What are veins and vein problems?
Veins move blood throughout the legs and the rest of the body back to the heart. Muscles around veins and pressure from vein walls help to pump blood. Vein problems, like swelling (edema) and deteriorated veins and valves, can lead to venous diseases, which are veins that cannot move blood very well. Damaged or weakened vein walls or stretched or injured vessels cause venous diseases. When this happens, the veins cannot move blood back to the heart. When blood doesn’t move forward efficiently, it can cause swelling in the legs. (31)
What are the different kinds of venous diseases?
The following venous conditions affect the body’s ability to return blood to the heart:
Varicose veins are twisted and swollen veins just under the surface of the skin. When too much blood collects in the veins, it causes them to become enlarged and more visible than usual. Symptoms include leg swelling, an achy or heavy feeling in your legs and rashes.
Venous insufficiency is a condition in which it is difficult for the veins to send blood from the legs back to the heart. Symptoms include leg or ankle swelling, varicose veins and pain that gets worse when standing.
Deep vein thrombosis is a blood clot in a vein deep in the body. Clots can form in injured veins, which may swell. If they move to the lungs, clots may cause a pulmonary embolism, which can be life-threatening. Symptoms include swelling and leg pain, warmth or redness in the affected leg, however many people have no symptoms.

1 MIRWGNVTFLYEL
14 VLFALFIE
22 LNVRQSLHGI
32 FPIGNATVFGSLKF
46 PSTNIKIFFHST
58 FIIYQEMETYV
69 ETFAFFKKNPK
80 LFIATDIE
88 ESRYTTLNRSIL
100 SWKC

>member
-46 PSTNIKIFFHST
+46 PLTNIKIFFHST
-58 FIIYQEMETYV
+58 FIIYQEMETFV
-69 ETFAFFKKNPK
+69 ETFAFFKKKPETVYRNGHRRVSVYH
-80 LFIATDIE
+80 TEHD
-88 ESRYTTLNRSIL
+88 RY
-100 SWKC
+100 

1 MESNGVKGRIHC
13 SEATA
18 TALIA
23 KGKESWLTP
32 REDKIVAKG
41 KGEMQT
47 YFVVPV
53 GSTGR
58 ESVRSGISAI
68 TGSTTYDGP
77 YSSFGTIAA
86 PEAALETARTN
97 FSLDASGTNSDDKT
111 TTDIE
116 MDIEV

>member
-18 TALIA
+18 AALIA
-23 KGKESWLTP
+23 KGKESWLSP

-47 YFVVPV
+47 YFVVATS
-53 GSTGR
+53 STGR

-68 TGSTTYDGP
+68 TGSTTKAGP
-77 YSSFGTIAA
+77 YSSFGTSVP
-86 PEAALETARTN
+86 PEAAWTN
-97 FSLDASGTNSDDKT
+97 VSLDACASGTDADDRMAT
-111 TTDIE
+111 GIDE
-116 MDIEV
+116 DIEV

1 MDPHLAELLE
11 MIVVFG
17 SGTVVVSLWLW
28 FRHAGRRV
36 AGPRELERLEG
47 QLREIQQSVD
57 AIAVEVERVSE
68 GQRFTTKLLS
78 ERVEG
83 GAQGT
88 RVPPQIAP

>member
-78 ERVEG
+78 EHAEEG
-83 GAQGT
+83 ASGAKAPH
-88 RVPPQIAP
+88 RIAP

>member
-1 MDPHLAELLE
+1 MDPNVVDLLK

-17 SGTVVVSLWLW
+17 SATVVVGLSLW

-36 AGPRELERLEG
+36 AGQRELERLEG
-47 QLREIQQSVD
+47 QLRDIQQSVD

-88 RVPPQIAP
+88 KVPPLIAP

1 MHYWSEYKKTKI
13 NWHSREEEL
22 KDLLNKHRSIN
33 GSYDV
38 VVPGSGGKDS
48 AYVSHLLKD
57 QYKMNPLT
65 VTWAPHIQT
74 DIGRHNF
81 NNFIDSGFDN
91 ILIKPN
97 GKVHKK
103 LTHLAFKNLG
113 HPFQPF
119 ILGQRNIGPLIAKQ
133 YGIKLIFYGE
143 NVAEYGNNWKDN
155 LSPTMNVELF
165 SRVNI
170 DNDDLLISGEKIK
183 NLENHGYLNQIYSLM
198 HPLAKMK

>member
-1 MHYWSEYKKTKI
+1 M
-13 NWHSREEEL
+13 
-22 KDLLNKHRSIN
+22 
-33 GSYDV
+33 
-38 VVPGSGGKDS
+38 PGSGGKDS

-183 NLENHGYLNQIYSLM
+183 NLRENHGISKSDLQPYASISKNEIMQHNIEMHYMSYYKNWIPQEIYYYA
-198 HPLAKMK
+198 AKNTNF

Superficial venous thrombosis is a blood clot in a vein close to the skin surface. Symptoms include redness, swelling around veins and pain. (32,33)
How are venous diseases treated?
Medications or surgery may help remove blood clots and prevent them from returning. Discuss treatment options with your healthcare provider. (34)
Is there anything I can do to prevent venous diseases?
Exercising helps muscles stimulate veins, helping push blood back to the heart. Elevating the legs above the heart and using elastic compression stockings help keep blood from collecting in the lower legs. Both help prevent blood from pooling. Losing weight helps reduce pressure on the legs. Avoid standing and sitting in the same position and crossing your legs because it makes veins work harder to move blood forward. Eat less salty foods because too much salt can cause leg swelling. And avoid wearing high-heeled shoes because they keep calf muscles flexed, which can affect blood flow. (35)
How do the different types of compression stockings work?
There are three main types of compression stockings. Each offers different levels of pressure:
Support pantyhose apply the least amount of pressure because there is all-over leg compression.
Over-the-counter gradient compression hose apply more pressure.
Prescription-strength gradient compression hose apply the most pressure. Your doctor or a specially trained professional can help you find the prescription-strength gradient compression hose that meet your medical needs. Also, wear your hose every day and put them on before getting out of bed to help reduce swelling. (35)